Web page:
Sephora Is Launching A New Campaign Exclusively Starring Members Of The LGBTQ Community

Courtesy of Sephora

Fatima Jamal is trans, fat, femme, and Black. She's also an interdisciplinary artist whose work centers her own body in opposition to cis, white, and straight size ideas of beauty and desirability. Through her work, Jamal disrupts. And now, Jamal is disrupting your regular beauty programming in Sephora's Identify As We campaign — and taking the art she's been creating and combining it with the retailer's new, inclusive mission.

The Identify As We campaign is a continuation of Sephora's newly launched We Belong To Something Beautiful company platform. The company's new, inclusive vision brought with it a new manifesto for the major retailer and a commitment to making all people feel welcome shopping its stores.

The platform announcement and campaign comes a few weeks after singer SZA appeared to accuse one Sephora employee of racial profiling, tweeting that the employee at a Calabasas location called security to make sure she wasn't stealing. A Sephora rep tells Bustle, "While it is true that SZA's experience occurred prior to the launch of the 'We Belong to Something Beautiful' Campaign, the campaign was not the result of this tweet. However, it does reinforce why belonging is now more important than ever. Our entire organization is exited to set aside this time to re-commit to building an environment of inclusion."

Along with improving company culture, the Identify As We campaign centers on showcasing LGBTQ, non-binary and genderfluid individuals in Sephora ads to further the retailers inclusive efforts. And Fatima Jamal is one of those features.

Courtesy of Sephora

While Jamal is a perfect fit for Sephora's We Belong To Something Beautiful campaign, she almost didn't partner with the retailer for the spot. In an interview with Bustle, the Jamal explains that she was at a friend's party when she got an email regarding an "exciting opportunity." The opportunity, however, required a non-disclosure agreement before Jamal could even be told what it was. She placed her phone down and went back to party.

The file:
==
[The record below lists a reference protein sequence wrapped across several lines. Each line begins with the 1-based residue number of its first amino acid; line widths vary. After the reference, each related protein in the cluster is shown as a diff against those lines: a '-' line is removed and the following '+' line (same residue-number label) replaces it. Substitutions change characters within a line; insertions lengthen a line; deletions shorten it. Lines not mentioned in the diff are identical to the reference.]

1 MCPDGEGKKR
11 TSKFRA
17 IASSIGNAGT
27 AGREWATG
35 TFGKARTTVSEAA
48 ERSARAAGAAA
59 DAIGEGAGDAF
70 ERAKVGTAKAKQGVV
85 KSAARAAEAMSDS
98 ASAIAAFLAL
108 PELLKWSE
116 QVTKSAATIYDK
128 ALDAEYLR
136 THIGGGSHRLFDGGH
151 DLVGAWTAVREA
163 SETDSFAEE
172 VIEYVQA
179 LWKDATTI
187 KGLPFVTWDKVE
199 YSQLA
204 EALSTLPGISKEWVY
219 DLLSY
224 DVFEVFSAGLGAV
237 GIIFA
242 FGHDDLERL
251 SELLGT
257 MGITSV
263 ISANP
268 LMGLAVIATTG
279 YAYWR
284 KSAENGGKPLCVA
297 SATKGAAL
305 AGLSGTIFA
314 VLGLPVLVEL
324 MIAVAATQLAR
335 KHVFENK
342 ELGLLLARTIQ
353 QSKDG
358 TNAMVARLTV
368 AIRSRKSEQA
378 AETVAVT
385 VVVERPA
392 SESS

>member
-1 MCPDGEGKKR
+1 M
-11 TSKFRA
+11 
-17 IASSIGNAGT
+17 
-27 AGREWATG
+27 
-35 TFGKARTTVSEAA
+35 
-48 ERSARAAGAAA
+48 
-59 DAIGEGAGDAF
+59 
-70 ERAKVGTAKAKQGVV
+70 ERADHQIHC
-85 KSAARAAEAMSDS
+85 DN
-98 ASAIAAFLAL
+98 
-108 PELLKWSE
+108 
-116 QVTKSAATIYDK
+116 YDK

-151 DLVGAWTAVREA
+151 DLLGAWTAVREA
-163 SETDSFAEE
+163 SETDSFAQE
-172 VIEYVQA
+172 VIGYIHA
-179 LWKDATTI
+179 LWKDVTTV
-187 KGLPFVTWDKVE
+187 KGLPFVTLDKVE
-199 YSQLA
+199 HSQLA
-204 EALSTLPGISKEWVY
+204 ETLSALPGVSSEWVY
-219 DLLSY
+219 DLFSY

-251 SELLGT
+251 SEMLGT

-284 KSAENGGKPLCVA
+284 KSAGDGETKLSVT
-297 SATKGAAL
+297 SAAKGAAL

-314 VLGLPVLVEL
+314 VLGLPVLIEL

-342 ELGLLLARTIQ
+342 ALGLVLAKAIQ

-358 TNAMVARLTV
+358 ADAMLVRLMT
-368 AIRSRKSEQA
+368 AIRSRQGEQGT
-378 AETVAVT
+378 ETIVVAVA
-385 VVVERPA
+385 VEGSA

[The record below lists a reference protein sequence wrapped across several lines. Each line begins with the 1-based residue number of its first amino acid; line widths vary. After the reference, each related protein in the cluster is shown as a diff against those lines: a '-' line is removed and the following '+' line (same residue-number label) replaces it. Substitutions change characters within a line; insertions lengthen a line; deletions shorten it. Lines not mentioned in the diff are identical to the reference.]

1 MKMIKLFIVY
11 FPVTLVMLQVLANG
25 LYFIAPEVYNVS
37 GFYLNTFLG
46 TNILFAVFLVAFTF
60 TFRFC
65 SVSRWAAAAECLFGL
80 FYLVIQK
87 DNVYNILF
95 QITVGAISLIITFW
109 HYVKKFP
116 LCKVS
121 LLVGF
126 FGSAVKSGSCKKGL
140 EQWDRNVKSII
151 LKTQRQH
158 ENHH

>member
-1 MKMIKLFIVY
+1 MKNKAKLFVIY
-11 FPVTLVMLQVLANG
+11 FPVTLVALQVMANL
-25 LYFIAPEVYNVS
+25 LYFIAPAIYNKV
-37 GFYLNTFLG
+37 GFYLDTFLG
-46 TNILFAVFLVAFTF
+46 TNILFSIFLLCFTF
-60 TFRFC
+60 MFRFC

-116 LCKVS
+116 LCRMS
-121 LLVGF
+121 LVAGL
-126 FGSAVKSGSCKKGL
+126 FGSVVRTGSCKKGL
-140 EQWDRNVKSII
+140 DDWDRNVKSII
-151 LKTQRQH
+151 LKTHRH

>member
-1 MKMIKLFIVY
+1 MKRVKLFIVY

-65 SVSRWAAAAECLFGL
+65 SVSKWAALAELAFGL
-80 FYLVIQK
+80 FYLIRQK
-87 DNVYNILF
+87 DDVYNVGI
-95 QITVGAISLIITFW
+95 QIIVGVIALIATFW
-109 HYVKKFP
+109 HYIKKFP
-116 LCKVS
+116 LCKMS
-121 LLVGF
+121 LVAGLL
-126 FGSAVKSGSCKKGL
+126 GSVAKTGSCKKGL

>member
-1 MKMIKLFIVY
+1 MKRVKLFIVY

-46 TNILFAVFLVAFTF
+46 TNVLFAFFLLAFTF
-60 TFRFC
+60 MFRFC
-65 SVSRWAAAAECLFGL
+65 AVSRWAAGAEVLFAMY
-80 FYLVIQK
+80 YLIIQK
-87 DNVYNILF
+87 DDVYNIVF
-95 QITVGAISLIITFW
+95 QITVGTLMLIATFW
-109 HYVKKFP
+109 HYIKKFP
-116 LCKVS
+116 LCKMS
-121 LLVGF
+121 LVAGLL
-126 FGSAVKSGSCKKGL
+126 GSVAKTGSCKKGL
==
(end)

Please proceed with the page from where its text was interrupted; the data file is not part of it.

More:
Clearly, Jamal ended up responding to that email from Sephora. She tells Bustle that she has shopped at the beauty retailer for years, and she always wanted to be in a beauty campaign.

"To see myself actualized as a model or a subject of beauty — and also to be someone who has been working and writing around beauty for a — it was nice to be able to see it actualized in that way," she says of the campaign.

Craig and Karl/Sephora

Jamal's work on the campaign, however, is far from her first time highlighting trans womanhood, fatness, and black communities. But she says Sephora's platform builds on and echoes her work — and brings it to a larger audience.

"I dream for people like me to be able to realize their beauty on their own," she says. "[Their beauty] being affirmed by a national retailer is a plus. But the fact I felt comfortable enough to be myself to say 'yes' to [the opportunity] ... is part of the mirror work that I’ve been undergoing for years, learning to see myself and value what I see."

Courtesy of Sephora

For a portion of the campaign, Jamal worked alongside gender nonconforming model Aaron Philips. The pair filmed a night club scene together, partying and dancing freely in front of the camera. For Jamal, entering a space where no one was judging Philips, who uses a wheelchair, or her for simply existing was particularly powerful.

"Aaron was just blessing me with so many affirmations, and a weight of emotions just went through my body," she says. Here we are, in this imagined space, dancing together on the dance floor. I’ve never, ever in my life seen what was witnessed there. For a disabled person to enjoy themself in a club? And people are, of course, dancing around us, but nobody is dancing over Aaron? That for me was a particularly powerful moment"

Jamal is just one of 10 members of the LGBTQ community to be featured in Sephora's "Belong To We" campaign. Through the campaign imagery and video, the retailer is centering marginalized identities that are often outside of socially constructed beauty standards — and disrupting beauty standards at the same time.